Are the Lakers still the favorites to win the West?
Entering the season, it seemed like a foregone conclusion that the Los Angeles Lakers would advance to the NBA Finals.
The defending champions brought back their core and then “won” the offseason, adding Dennis Schroder, Montrezl Harrell, Marc Gasol and Wes Matthews. After the trade deadline, they also signed former All-Star center Andre Drummond off the buyout market.
Another deep playoff run felt inevitable. Then, LeBron James and Anthony Davis were sidelined due to injuries, sending the squad into a tailspin. The Lakers went from jockeying for the No. 1 seed in the Western Conference to desperately trying to avoid the play-in tournament.
James and Davis returned to the lineup recently, but it was a bit too late: Los Angeles is the seventh seed and must face the Golden State Warriors in the play-in tournament on Wednesday.
Given everything they've been through this season, are the seventh-seeded Lakers still the favorite to come out of the Western Conference?
LACK OF CONTINUITY
If the Lakers fail to make it out of the West, their lack of chemistry and continuity could be the biggest culprit. Despite the talent of Davis and James, the fact of the matter is that both stars -- in addition to key role players -- have been in and out of the lineup. Dennis Schroder was out for 14 days due to the NBA's health-and-safety protocols, and while he’s back, he is still limited from a conditioning standpoint.
Even for someone as durable as James, it still takes some time to get re-acclimated and back into a rhythm. James was out for 40 days due to his ankle injury, which was the longest he's ever been sidelined during his NBA career. He returned for two games at the start of this month, then reaggravated the injury, which caused him to miss another two weeks.
While James was able to play 27 minutes against the New Orleans Pelicans on Sunday and 28 minutes against the Indiana Pacers on Saturday, it's unlikely that he'll be at 100% for Wednesday's play-in game against the Warriors.
"I don't think I will ever get back to 100% in my career," James said earlier this month, adding that returning to 100% will be "impossible."
In the four games that James has played since March 21, the Lakers are 2-2 (with losses to the Sacramento Kings and Toronto Raptors). And while L.A. got a much-needed win over the Pacers this weekend, it’s not like they ran away with the game. The Pacers kept getting back into the game and with three minutes left, the Lakers saw their 14-point lead shrink to only three. This was due to breakdowns on defense, which are a byproduct of players being in and out of the lineup.
The Lakers have used 25 different starting lineups this season, and their preferred lineup of Schroder, Kentavious Caldwell-Pope, James, Davis and Drummond has started just three games together.
James and Davis have played just 26 games together this season. And neither superstar has gotten a chance to develop great chemistry with Drummond; James has played just four games with his starting center, compared to Davis’ 13 games with Drummond.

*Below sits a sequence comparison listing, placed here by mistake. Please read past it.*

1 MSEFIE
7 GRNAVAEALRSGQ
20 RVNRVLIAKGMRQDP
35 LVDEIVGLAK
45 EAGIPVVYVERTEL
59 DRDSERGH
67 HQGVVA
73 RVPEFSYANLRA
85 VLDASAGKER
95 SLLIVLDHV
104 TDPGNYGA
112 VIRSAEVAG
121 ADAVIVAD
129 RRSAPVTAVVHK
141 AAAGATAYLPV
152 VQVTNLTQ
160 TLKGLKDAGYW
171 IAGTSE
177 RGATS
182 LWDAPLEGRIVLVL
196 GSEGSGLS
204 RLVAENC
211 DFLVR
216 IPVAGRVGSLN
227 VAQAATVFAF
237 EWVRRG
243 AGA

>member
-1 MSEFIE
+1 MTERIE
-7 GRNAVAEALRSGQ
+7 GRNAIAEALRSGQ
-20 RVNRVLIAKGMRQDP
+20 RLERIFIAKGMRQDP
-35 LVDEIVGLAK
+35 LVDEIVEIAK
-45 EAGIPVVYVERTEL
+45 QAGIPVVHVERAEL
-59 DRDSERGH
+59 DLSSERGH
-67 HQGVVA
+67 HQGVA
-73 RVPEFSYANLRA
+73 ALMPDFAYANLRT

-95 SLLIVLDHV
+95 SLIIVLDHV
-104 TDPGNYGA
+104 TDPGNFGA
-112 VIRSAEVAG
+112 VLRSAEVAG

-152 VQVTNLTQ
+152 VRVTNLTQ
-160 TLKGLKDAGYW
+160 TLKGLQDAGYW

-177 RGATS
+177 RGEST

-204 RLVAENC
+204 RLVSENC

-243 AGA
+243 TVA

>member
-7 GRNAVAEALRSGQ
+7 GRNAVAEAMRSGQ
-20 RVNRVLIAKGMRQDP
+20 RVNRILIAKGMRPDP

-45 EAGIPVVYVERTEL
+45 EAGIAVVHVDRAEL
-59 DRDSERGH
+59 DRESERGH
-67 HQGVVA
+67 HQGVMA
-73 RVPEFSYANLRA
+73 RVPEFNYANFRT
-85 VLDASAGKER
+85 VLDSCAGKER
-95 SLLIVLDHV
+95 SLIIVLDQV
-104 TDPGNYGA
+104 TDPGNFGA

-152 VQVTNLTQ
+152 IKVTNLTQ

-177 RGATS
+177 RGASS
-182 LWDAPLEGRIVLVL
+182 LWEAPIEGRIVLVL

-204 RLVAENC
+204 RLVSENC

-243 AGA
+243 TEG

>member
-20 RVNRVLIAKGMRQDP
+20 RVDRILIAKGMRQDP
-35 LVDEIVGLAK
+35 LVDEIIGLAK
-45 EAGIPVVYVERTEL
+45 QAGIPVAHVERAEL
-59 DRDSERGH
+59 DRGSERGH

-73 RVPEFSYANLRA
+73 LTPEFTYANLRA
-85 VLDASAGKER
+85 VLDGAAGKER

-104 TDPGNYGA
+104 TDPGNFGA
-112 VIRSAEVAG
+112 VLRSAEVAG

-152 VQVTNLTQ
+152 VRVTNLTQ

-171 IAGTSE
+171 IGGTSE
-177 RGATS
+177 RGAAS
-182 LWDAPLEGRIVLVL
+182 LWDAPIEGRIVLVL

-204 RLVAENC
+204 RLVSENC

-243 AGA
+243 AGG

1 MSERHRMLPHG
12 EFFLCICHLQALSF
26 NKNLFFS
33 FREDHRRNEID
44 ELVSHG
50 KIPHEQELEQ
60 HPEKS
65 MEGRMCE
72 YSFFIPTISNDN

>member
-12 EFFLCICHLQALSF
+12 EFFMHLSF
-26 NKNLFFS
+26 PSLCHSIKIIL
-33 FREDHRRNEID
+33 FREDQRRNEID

One positive of James, Davis and Schroder missing time is that it gave key role players an opportunity to step up and get valuable reps. Players such as Talen Horton-Tucker and Alex Caruso started a handful of games and played significantly more minutes than usual, which could benefit them.
Competing in the play-in tournament isn’t ideal, but the Lakers
must make the most of it by using the additional game(s) to further
improve their chemistry before their playoff run begins.
TALENT TRUMPS ALL
Despite their lack of continuity, the Lakers are still insanely talented. James and Davis may be the best one-two punch in the NBA, and Los Angeles has a strong supporting cast too.
And even with so many key players missing games, they still finished the season with the NBA's top-ranked defense (allowing just 104.9 points per 100 possessions).
The Lakers are still the favorites to win the Western Conference (+230), and they have the second-best odds of winning the title (+475) behind only the Brooklyn Nets (+100).
The Nets and Lakers find themselves in a similar position. Like the Lakers, Brooklyn is stacked on paper and many people expect them to advance to the NBA Finals. However, Kevin Durant, James Harden and Kyrie Irving have played just eight games together, and the Nets have used 37 different starting lineups this season.
Sometimes, the game just comes down to which team is more
talented, which is why the Nets and Lakers will be an
interesting case study this postseason.
Right now, the Lakers are as healthy as they are going to get. While they've had a rough couple of months, it could've been worse. At least they got everyone back in time for the postseason.
Securing the sixth seed and getting a few days of rest would’ve been ideal, but instead the Lakers must take care of business in the play-in tournament. They will face the Warriors on Wednesday at 10 p.m. ET.
If the Lakers win on Wednesday, they'll be the seventh seed and face the second-seeded Phoenix Suns in the first round. If they lose, they'd need to defeat the winner of the Spurs-Grizzlies game to earn the eighth seed and a first-round matchup with the top-seeded Utah Jazz.